Moreover, Fannie Mae and Freddie Mac have increased foreclosures in the past two months on borrowers that failed to get permanent loan modifications from the government, according to data from LPS. If the government-sponsored enterprises' share of foreclosures is increasing, that implies foreclosure activity by other market participants is even less robust than the aggregate.
"The math doesn't bode well for what is ultimately going to occur on the real estate market," said Herb Blecher, a vice president at LPS. "You start asking yourself the question when you look at these numbers whether we are fixing the problem or delaying the inevitable."
Blecher said the increase in foreclosure starts by the GSEs "is nowhere near" what is needed to clear through the shadow inventory of 4.5 million loans that were 90 days delinquent or in foreclosure as of July 31.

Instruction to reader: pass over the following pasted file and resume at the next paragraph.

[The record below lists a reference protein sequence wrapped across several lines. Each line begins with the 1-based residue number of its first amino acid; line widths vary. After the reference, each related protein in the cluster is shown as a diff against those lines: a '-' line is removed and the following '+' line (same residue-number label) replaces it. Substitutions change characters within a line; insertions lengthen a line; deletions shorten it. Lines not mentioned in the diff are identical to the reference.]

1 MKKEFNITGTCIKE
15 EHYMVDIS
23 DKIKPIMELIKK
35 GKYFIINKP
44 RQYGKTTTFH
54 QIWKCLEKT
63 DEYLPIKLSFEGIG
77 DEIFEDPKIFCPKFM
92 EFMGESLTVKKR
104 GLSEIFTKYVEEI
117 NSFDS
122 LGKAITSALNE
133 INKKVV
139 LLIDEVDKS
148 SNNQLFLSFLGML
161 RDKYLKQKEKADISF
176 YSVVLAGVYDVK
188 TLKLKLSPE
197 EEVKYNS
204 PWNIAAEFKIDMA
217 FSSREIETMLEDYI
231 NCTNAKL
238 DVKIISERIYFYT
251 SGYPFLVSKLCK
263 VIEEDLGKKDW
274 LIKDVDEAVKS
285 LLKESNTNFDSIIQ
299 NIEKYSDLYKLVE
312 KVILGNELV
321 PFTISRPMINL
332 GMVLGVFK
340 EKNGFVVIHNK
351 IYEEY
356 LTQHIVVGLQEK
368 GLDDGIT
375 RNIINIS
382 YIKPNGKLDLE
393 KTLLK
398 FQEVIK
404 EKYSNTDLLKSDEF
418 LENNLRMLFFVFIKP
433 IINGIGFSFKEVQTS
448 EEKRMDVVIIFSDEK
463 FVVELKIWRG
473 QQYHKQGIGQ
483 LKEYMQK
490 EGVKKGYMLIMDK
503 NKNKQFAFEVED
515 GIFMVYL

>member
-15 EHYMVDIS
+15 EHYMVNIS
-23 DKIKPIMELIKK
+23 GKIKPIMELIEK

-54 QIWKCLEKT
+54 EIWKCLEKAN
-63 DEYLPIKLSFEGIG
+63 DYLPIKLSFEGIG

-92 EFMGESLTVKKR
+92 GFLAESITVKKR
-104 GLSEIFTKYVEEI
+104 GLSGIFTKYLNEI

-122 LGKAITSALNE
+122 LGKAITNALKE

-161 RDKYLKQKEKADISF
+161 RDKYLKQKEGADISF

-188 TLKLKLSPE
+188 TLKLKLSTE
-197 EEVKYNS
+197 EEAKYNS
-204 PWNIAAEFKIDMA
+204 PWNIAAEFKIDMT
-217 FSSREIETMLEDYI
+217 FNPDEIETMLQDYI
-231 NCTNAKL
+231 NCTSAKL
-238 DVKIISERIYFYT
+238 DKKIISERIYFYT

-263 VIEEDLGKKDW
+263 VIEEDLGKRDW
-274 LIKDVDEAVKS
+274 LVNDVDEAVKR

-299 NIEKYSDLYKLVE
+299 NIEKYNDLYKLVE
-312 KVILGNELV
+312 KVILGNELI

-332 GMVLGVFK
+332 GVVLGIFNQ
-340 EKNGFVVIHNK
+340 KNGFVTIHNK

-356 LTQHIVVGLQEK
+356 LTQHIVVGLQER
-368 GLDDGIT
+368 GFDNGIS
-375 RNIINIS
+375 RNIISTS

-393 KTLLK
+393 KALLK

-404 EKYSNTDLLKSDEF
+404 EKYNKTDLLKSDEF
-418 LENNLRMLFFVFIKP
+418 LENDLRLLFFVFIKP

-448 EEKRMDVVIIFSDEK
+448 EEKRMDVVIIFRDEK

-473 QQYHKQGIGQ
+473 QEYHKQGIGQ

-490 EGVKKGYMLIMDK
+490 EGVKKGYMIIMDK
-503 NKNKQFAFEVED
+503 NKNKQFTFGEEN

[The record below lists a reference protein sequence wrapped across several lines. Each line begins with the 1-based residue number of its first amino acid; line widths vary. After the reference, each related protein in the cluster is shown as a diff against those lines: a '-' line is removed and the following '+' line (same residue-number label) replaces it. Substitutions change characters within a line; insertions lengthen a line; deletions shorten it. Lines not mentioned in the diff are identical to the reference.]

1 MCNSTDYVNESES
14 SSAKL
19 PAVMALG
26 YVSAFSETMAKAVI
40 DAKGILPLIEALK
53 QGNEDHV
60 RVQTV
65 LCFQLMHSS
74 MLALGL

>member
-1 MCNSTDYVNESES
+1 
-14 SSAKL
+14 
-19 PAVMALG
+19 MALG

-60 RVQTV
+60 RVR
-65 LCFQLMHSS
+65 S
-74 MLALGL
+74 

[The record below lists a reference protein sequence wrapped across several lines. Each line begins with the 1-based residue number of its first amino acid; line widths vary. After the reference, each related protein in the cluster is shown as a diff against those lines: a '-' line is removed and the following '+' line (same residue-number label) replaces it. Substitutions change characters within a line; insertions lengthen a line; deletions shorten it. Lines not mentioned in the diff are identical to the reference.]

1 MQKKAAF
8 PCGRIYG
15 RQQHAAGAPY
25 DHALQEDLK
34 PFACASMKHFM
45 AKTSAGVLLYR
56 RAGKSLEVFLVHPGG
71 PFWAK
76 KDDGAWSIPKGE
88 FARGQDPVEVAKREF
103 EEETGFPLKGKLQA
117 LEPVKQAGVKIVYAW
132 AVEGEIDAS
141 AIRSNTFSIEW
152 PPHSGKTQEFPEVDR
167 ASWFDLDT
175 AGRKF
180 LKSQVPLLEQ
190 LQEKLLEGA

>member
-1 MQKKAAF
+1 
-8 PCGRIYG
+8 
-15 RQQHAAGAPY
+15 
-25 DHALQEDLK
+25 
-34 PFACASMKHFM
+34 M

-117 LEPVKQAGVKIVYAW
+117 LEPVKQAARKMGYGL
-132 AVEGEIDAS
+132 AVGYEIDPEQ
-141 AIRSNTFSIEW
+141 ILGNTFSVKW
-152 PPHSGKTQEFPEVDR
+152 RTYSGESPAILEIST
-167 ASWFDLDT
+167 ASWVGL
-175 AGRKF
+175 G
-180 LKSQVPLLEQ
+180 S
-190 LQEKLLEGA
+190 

LPS nationwide data on foreclosure starts reflects the holdup: Though the GSEs have gotten faster since the first quarter, portfolio and private investors have actually slowed.
"What we're seeing is things are starting to move through the system but the inflows and outflows are not clearing the inventory yet," he said.
Delayed foreclosures might be good news for delinquent borrowers, but it comes at a high price.
Stagnant foreclosures likely contributed to the abysmal July home sales, since banks are putting fewer homes for sale at market-clearing prices.
Moreover, Freddie says a good 14% of homes that are seriously delinquent are vacant. In such circumstances, eventual recovery values rapidly deteriorate.
Defaulted borrowers were spending an average of 469 days in their home after ceasing to make payments as of July 31, so the financial attraction of strategic defaults increases.
One possible way banks are dealing with that last threat is through what O'Toole calls "foreclosure roulette," in which banks maintain a large pool of borrowers in foreclosure but foreclose on a small number at random.
O'Toole said the resulting confusion would make it harder for borrowers to evaluate the costs and benefits of defaulting and fan fears that foreclosure was imminent.